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Kiira danced with total abandon when it was time to dance. She had fun when it was time to have fun, and she was dependable and strong when it was time to face adversity. She was like the den mother, always ensuring everything and everyone was okay Her spirit, outlook, wisdom, humor, kindness, fairness, and authentic Kiira-ness swirled and filled every soul she touched.
"Oh how are you, you look so great, now tell me what you've been doing?"
– Kiira Jepson
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Read the Stories of Kiira's life, and the memories of those who loved her.
Kiira and I met in kindergarten when we were five years old. It was the first day of school and I was struggling with the transition away from home. I have a vivid memory of tearing up in line as our teacher spoke to us. Kiira noticed and took my hand. From that point on, she became a friend and someone I could look to for comfort. In our early years as friends, I always looked up to Kiira. When she got a pair of red bell bottom pants, I asked my mom to buy me purple bell bottoms. When Kiira got Converse High Top tennies, I asked my mom for a pair too. When Kiira decided to paint a blonde mermaid on our school mural, I decided to paint a brunette mermaid. I loved to spend the night at Kiira’s house because she had a lovely trundle bed. We would lay in the trundle bed and read comics from her massive Archie comic book collection. She would always do this thing where she would practice funny faces in front of a mirror. It was like watching Carol Burnett, it really made me laugh. In second grade, we decided we wanted to play kickball at recess. At that time, only the boys were allowed to play kickball. We went to the principal’s office and told him why we believed we should be allowed to play with the boys. Our mothers probably helped us plan this little delegation. The principal listened to us, and when we were finished, he gave us each a piece of candy and told us he’d look into the matter. A few weeks later, girls were given the right to play kickball with the boys. Kiira was always pulling me into new things. In fourth grade, she set me up with my first boyfriend. He was a very sweet kid, who as an adult took over his stepfather’s church in the Fillmore. In eighth grade, we were cheerleaders, which fortunately neither of us continued in high school. In eighth through tenth grade, Kiira, myself and several of our other friends were part of a drama group run by our middle school drama teacher, and an actor friend of hers. The group, called the Percita Players, was perfect for Kiira because it was based in improvisation, which Kiira was a natural at. We would brainstorm ideas, run them through as improv and then our adult directors would help us shape them into actual scripted vignettes. I remember this one that we were supposed to be doing about teen alcohol and drug use for a community organization. We had a phrase from an actual PSA: “Don’t take the car, you’ll kill yourself.” We loved that phrase! So Kiira does this scene as a drunken housewife. She’s putting sugar in the washing machine, and laundry detergent in the cake mix, drinking the whole time. It was really well done, and hilarious. She then goes out to her car, and we yell from backstage: “Don’t take the car, you’ll kill yourself!!” We thought it was so funny, but obviously, it wasn’t the serious message the community organization wanted about alcohol use. They didn’t use any of our vignettes, but we loved creating them.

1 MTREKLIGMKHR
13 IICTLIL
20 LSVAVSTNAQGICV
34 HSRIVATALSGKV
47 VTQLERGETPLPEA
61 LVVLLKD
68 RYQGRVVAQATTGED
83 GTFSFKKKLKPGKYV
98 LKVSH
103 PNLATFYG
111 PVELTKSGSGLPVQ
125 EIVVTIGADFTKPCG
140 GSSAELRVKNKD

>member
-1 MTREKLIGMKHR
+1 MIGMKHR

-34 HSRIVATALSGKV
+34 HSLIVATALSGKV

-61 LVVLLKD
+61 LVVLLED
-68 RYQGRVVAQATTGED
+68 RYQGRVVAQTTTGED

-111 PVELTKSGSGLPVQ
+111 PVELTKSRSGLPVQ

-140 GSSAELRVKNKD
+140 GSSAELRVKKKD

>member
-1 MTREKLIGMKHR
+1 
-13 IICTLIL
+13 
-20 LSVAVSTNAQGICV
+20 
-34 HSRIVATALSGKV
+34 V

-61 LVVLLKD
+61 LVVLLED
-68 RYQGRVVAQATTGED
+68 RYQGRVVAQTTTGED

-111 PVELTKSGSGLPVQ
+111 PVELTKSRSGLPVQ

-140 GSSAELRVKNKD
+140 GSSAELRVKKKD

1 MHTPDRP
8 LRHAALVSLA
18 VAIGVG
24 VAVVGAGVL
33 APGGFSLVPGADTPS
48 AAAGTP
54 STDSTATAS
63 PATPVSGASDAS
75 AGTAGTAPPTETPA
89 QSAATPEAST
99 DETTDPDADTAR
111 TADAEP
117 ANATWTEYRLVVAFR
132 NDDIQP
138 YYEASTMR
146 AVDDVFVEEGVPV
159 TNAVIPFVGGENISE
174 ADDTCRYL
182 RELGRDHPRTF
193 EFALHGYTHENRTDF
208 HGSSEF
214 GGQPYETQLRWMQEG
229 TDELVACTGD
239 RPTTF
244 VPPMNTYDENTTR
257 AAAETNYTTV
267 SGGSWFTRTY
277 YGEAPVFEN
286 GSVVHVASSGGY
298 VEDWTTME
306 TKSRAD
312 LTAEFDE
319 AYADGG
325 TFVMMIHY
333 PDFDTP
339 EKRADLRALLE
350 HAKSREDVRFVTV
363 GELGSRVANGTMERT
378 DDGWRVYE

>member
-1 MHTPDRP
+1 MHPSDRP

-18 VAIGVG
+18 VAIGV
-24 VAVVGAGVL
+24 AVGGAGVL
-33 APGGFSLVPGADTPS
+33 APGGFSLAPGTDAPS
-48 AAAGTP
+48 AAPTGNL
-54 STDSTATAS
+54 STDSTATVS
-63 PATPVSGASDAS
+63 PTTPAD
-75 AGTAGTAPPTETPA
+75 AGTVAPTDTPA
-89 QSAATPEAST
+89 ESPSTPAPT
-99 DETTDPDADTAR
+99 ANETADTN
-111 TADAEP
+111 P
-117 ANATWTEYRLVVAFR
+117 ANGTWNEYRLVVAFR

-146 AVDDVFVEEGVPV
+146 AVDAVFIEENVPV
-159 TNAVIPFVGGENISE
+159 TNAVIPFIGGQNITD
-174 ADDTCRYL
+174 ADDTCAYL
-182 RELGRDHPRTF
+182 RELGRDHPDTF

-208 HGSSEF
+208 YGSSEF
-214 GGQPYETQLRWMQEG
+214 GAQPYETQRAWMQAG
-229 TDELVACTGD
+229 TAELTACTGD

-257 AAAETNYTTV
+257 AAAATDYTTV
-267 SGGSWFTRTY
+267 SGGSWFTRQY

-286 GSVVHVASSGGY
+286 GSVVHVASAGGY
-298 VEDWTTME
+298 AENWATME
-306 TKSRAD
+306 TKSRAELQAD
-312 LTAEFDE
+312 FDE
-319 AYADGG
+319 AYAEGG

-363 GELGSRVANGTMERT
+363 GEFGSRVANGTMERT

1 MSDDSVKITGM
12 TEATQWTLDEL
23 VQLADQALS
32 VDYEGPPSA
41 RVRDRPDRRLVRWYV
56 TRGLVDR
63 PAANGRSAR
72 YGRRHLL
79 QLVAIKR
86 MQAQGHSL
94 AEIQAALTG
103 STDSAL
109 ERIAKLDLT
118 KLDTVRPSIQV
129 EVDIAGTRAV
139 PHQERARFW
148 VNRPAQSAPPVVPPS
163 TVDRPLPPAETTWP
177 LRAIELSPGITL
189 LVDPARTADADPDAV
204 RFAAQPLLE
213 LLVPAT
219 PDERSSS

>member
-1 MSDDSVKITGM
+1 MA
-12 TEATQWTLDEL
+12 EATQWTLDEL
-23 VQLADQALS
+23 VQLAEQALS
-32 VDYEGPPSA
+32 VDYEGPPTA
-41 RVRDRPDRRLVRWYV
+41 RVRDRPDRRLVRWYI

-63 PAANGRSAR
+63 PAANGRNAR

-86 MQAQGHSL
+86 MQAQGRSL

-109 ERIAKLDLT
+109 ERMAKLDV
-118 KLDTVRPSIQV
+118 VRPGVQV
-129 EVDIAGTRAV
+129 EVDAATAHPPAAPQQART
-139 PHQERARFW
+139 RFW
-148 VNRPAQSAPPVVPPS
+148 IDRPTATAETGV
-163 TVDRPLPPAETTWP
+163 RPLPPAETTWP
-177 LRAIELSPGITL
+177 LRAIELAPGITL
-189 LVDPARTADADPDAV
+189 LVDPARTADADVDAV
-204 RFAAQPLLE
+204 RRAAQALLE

Kiira was special. She was maybe two or three years older than me. When we were adults, the age difference was trivial. But when we were kids, it was a big deal. We always thought of Kiira as the cool teenager who paid attention to us kids. She cared about what we liked or didn't like. It seemed genuinely important to her whether we were okay or not, or whether we were enjoying ourselves or not. She was not an aloof person. One of my most fond memories of Kiira was from a party I hosted when I was 13. Kiira and her good friend Nancy Mossa came to the party, even though they were 15 or 16, and we were 13. Just by showing up, they validated the party. It was officially cool because Kiira and Nancy were there. It wasn't a typical little-kid party. It aspired to be a teenage party. It was a dance party with music, and we had a strobe light which made it feel like a dance club. Kiira and Nancy honored the party by dancing and taking it seriously, as opposed to making fun of us, which some teenagers might have done. Suddenly, one of the younger guests, Jonathan Dearman who was 12 at the time, passed out. Jonathan had diabetes, and the combination of drinking soda, loud music, and the strobe light, overcame him. Kiira instantly became the leader. She stopped the music, turned on the lights, checked on Jonathan to make sure he was breathing, and told me to get my mom. It all worked out, and Jonathan was fine. To me, that night was a microcosm of Kiira's life. She was kind to us little kids. She made us feel accepted and cool. She danced with total abandon when it was time to dance. She had fun when it was time to have fun. And she was dependable and strong when it was time to face adversity. As I think about it today, I probably had a mad crush on her. I guess you could say I had good taste.